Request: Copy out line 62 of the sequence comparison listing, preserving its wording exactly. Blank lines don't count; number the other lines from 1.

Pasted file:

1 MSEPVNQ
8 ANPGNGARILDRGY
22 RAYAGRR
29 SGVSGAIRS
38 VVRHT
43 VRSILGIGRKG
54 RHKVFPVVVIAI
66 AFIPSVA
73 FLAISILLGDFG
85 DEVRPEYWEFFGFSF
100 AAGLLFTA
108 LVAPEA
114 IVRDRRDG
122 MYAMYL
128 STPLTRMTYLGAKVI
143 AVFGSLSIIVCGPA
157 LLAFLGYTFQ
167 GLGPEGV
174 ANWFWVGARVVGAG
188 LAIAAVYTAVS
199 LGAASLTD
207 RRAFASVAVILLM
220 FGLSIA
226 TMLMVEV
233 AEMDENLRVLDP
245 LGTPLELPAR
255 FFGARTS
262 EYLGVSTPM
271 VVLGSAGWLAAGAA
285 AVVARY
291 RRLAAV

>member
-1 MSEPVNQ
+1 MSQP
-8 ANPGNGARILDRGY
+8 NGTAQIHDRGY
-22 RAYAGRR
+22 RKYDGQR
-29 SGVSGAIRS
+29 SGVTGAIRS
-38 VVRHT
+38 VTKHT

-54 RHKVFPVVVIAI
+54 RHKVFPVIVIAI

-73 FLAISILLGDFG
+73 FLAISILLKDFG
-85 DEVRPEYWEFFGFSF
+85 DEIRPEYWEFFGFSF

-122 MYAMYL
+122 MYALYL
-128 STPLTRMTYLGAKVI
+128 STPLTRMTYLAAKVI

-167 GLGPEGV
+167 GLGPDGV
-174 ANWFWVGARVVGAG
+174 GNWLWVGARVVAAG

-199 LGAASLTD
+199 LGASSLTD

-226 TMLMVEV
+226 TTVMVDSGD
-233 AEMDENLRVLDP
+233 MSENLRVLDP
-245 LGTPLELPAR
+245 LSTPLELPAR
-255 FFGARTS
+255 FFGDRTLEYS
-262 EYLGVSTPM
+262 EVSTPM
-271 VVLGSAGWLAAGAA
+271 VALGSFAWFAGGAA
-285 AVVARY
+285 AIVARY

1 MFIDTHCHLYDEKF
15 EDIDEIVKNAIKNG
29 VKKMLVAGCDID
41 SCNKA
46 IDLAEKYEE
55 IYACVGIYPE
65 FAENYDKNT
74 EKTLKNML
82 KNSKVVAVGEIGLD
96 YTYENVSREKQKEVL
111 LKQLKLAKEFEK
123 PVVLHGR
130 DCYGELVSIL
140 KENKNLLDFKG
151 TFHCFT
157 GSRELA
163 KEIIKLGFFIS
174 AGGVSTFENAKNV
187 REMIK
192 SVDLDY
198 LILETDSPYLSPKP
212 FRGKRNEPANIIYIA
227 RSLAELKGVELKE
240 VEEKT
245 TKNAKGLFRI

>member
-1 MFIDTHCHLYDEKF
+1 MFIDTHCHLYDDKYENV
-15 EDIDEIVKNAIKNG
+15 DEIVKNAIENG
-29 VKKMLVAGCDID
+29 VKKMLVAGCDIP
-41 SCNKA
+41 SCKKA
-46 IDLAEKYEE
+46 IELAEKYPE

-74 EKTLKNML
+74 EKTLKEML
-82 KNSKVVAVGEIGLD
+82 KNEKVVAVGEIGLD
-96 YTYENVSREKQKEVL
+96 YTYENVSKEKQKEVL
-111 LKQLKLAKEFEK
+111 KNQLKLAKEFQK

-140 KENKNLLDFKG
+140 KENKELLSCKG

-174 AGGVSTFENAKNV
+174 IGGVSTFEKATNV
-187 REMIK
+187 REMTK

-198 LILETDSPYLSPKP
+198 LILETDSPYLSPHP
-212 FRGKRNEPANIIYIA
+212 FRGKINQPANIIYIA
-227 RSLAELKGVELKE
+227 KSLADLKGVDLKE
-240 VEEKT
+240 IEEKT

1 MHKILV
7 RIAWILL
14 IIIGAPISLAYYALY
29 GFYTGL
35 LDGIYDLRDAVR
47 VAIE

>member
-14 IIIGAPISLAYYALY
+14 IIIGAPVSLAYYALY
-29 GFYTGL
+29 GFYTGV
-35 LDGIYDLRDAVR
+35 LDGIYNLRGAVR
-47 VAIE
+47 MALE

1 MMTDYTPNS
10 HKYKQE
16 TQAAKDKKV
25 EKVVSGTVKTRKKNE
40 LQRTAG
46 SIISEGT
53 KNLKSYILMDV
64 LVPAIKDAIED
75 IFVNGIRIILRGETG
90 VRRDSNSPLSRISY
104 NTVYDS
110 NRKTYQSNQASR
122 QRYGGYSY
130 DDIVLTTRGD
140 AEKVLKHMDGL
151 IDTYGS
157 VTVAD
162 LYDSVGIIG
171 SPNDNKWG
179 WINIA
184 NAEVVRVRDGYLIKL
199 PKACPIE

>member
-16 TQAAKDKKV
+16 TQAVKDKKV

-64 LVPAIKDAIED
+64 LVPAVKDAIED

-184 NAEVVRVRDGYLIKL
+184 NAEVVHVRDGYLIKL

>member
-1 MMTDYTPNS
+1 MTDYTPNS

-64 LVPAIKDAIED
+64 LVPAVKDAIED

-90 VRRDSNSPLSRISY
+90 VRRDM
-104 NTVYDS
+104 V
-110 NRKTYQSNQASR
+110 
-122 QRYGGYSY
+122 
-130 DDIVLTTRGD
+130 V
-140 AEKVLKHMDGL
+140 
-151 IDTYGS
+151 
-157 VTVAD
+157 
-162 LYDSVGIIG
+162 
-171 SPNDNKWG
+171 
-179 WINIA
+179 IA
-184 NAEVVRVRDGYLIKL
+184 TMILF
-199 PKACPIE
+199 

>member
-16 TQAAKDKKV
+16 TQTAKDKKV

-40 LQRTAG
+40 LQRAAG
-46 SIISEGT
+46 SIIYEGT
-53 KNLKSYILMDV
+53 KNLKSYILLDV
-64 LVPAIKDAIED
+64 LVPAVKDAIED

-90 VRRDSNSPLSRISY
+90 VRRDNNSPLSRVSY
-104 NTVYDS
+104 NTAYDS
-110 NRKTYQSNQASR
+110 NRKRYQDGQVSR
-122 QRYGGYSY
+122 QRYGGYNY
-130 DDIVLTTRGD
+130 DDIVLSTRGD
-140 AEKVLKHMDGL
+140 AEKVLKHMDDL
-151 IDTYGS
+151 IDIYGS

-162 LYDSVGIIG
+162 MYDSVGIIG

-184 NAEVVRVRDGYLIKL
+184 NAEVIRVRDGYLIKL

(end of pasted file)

+233 MSENLRVLDP